E=mC^2 has units, or a type of unit :

E=Energy = watts/calories/whatever

m=Mass = kg / lbs etc

C = speed of light (mph etc)

So to arrive at that through some presumably tricky maths, was there ever a point where a formula didn't have a unit of some sort ?

A comment on an answer I posted asserted that "Mathematics is NOT always about counting".

My thoughts were that if there's a unit (inches / milligrams / light years etc), then someting is being counted.

An exception would be if you're describing something within maths/arthimetec itself like the concept of 2+2=4. That defines itself without needing units, but only makes a statement about itself.

So my question is: When is mathematics NOT about counting something ?

EDIT: Just to be clear, We have discrete data like the number of people in a room, or continuous data like number of miles to the nearest curry house (a measurement, ideally very small in this case).

My intention with the question is that both are "counting" - discrete data is hopefully obvious and continuous data is, I would say, still "counting" in that your'e couting a number of miles (etc).

So i'm not talking about the difference between discrete data and continuous. I'm asking more whether/when mathematics does not refer to something in the (or a) 'real' world.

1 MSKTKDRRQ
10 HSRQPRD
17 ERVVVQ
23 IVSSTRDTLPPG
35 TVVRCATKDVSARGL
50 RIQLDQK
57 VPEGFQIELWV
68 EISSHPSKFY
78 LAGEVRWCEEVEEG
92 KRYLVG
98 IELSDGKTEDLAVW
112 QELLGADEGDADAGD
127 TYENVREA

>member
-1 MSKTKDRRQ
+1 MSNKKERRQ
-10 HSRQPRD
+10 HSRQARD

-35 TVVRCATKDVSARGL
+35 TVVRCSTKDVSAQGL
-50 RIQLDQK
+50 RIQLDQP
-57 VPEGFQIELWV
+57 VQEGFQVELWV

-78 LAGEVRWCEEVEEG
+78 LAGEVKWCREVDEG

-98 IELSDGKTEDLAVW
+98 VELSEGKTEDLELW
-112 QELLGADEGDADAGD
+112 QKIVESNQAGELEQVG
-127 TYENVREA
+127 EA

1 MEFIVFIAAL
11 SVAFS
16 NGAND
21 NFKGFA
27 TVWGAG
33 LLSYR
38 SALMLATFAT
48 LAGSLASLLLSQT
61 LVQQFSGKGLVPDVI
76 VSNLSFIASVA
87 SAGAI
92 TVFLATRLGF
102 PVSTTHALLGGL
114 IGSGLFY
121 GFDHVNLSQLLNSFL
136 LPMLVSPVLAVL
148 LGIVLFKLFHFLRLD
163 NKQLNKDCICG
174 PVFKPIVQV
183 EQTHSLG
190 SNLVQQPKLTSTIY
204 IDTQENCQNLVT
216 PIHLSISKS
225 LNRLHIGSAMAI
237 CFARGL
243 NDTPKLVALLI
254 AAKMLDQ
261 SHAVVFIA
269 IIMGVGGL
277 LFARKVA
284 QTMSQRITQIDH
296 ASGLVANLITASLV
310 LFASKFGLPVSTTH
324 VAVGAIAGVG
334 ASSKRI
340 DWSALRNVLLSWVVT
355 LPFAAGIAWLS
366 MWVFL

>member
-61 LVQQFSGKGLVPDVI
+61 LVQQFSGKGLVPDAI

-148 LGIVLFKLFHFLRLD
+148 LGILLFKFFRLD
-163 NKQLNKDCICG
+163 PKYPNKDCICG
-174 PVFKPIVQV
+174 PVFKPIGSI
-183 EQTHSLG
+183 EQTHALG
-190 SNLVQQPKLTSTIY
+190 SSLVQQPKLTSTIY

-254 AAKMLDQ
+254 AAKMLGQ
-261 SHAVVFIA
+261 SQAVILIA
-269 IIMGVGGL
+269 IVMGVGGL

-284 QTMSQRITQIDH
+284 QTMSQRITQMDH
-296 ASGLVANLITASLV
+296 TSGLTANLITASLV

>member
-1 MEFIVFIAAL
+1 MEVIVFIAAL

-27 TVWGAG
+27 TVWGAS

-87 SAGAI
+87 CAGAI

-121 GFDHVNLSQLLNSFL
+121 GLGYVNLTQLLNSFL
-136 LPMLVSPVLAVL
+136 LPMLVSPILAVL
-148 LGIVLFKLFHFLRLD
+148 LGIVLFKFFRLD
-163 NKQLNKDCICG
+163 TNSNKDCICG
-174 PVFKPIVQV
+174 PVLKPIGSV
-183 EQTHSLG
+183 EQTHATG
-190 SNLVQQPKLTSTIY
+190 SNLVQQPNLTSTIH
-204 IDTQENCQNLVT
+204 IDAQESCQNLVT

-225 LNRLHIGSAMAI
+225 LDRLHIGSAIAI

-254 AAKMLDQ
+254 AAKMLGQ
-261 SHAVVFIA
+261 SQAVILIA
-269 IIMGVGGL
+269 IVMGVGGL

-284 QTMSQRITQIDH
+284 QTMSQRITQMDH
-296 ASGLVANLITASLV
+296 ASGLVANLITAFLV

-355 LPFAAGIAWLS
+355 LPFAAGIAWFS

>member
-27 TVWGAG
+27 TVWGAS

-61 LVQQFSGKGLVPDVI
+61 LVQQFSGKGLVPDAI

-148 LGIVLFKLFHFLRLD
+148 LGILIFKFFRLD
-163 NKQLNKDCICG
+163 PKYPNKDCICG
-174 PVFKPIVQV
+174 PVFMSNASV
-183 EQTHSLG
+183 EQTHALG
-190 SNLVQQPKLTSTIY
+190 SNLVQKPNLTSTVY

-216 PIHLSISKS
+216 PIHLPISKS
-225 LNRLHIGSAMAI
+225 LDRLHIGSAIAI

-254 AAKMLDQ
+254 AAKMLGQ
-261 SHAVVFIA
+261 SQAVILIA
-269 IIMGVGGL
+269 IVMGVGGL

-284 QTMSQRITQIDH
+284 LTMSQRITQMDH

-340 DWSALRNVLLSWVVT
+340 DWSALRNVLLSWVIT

A comment on an answer I posted asserted that "Mathematics is NOT always about counting".

My thoughts were that if there's a unit (inches / milligrams / light years etc), then someting is being counted.

An exception would be if you're describing something within maths/arthimetec itself like the concept of 2+2=4. That defines itself without needing units, but only makes a statement about itself.

So my question is: When is mathematics NOT about counting something ?

EDIT: Just to be clear, We have discrete data like the number of people in a room, or continuous data like number of miles to the nearest curry house (a measurement, ideally very small in this case).

My intention with the question is that both are "counting" - discrete data is hopefully obvious and continuous data is, I would say, still "counting" in that your'e couting a number of miles (etc).

So i'm not talking about the difference between discrete data and continuous. I'm asking more whether/when mathematics does not refer to something in the (or a) 'real' world. Having thought further about it, I think I mean "when are there no units?"

E=mC^2 has units, or a type of unit :

E=Energy = watts/calories/whatever

m=Mass = kg / lbs etc

C = speed of light (mph etc)

So to arrive at that through some presumably tricky maths, was there ever a point where a formula didn't have a unit of some sort ?